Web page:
Wood revels in late call to arms after making fourth Test admission


England cult favourite Mark Wood admitted he was in line to miss out on selection for the fourth Test in Johannesburg, with Jofra Archer tipped to play from within the camp right up until the morning of day one.

Hopes were high of getting a chance to see speedsters Wood and Archer operating at 90mph+ in tandem for the first time since the World Cup, but the latter was omitted from Joe Root’s starting eleven after a recurrence of his elbow complaint.

Like all top sportsmen, Wood duly capitalised on his opportunity, making meaningful contributions with both bat and ball on day two at the Wanderers.

When quizzed regarding his last-minute call to arms, Wood said: “Probably until the morning of game I wasn’t in the team.

“Jofra was definitely going to play, two days out he looked really good in the nets, and it was probably me who was going to miss out because I was just stiff and sore everywhere.

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“Then it was a role reversal, on the morning of the game he was still feeling his elbow and I felt good enough to play. I spoke to the captain and coach and said, ‘if you want me, I’m ready to go’. I felt good in the warm-ups and I said, ‘I’m not quite sure how it’s going to go but I’m ready to charge in for you one more time’.

“I couldn’t guarantee them I could bowl 90mph in my fourth and fifth spell but I’m glad I made that decision and it’s going well.”

Joe Root must be pleased he took up the offer, not only for the wickets of Pieter Malan, Temba Bavuma and nightwatchman Anrich Nortje, but also for the vital late runs he and Broad provided.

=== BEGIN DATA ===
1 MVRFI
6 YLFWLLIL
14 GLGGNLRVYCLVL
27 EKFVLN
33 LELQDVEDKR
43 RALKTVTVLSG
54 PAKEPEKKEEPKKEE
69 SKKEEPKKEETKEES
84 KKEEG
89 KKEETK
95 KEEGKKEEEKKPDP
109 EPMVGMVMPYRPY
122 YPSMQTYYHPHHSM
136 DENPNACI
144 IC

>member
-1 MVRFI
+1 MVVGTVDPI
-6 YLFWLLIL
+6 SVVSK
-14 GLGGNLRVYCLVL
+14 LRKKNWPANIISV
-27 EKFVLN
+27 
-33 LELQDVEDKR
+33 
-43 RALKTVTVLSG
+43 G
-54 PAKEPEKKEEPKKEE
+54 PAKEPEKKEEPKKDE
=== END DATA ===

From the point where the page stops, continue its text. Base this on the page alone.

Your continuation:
The pair swung uproariously and needed just 50 balls to take the score from 318 to 400, sapping the Proteas’ morale. Broad was last man out for 43, with Wood unbeaten on 35 with three sixes and two fours.


Wood also cleared the ropes five times in the previous Test and admitted it was the help of those nearest and dearest to him during his most recent rehabilitation that had helped him learn to master the pace and bounce of South African pitches.

“I did a lot of work behind the scenes at Newcastle’s indoor centre. Sometimes with my dad Derek, sometimes with my wife Sarah, just feeding me the balls on the bowling machine,” he said.

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“My wife would be laughing telling me to get in line, she got me a couple of times. My dad is particularly spicy as well. The worst is (head coach) Chris Silverwood though, because he laughs when he hits you.

“You’d think the coach would be more supportive but he’s still got a fast bowler in him I think.”